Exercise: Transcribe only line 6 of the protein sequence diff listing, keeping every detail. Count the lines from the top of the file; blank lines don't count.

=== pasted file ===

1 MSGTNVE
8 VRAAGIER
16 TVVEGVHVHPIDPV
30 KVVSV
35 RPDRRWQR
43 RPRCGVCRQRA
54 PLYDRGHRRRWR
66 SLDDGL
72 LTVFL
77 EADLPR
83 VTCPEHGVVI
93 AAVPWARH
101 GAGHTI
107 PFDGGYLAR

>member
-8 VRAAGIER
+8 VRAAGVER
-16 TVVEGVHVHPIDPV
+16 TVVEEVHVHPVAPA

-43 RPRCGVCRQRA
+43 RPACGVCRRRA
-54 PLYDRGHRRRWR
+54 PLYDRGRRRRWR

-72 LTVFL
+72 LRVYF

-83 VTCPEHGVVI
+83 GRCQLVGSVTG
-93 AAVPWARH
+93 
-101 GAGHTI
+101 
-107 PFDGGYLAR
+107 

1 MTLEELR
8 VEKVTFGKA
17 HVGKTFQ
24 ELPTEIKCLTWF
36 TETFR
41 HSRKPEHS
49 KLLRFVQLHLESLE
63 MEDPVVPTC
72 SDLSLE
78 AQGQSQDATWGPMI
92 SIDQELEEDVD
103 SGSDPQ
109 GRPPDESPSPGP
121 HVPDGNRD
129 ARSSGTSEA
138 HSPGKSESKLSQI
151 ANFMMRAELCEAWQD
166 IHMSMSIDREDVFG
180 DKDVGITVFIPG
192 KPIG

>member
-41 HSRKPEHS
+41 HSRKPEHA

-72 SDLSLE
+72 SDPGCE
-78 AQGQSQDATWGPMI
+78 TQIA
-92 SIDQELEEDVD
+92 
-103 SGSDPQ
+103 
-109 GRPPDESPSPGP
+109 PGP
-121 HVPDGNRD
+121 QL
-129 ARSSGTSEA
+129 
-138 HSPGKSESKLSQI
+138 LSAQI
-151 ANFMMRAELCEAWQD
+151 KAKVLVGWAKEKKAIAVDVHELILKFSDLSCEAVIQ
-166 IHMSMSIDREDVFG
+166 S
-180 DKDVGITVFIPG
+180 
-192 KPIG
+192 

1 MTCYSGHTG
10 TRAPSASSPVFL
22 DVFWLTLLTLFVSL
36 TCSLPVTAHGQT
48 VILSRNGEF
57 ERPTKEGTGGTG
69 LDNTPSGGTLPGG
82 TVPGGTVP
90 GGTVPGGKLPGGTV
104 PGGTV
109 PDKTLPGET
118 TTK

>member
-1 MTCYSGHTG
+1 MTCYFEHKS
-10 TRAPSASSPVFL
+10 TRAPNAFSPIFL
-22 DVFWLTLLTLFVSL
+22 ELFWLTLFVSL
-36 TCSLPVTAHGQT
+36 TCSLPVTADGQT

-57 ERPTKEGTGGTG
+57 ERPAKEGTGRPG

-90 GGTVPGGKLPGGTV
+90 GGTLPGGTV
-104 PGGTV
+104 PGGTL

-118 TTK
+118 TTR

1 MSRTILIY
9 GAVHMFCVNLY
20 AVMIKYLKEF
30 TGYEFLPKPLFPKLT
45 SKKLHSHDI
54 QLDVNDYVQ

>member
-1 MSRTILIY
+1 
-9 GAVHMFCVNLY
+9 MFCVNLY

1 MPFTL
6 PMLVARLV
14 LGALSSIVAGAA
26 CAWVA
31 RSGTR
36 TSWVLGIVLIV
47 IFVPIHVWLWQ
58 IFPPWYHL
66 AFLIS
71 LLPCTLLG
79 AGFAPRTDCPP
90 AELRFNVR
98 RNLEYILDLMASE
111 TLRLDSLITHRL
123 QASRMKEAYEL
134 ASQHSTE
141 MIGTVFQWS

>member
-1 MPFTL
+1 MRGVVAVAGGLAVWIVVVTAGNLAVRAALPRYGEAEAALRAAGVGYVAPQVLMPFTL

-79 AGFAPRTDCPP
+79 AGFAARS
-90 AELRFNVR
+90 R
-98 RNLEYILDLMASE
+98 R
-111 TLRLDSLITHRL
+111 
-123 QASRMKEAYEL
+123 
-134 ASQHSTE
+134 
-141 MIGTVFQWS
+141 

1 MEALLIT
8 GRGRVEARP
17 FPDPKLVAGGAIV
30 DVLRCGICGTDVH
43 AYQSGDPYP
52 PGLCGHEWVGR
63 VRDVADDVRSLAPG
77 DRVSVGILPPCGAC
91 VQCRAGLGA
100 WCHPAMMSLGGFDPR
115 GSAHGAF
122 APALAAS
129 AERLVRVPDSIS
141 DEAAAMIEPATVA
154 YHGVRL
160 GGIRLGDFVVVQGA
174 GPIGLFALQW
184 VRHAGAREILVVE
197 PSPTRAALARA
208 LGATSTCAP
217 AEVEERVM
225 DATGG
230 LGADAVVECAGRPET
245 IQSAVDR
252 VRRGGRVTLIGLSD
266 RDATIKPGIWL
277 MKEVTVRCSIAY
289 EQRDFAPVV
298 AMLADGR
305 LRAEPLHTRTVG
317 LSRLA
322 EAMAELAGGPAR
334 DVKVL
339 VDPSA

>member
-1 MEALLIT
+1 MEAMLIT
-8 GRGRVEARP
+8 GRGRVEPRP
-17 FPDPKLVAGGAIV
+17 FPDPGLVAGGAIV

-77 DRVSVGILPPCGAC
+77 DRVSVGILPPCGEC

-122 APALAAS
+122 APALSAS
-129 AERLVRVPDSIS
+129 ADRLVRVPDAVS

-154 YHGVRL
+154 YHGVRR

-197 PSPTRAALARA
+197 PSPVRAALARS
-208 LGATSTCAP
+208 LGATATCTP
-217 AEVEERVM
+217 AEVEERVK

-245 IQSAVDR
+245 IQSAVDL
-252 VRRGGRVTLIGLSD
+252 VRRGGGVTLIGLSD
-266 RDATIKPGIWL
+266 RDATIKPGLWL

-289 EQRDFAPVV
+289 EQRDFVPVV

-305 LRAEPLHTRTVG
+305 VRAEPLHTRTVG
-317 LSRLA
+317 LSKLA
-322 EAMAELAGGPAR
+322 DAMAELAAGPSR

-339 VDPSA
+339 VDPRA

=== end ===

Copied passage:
43 RPRCGVCRQRA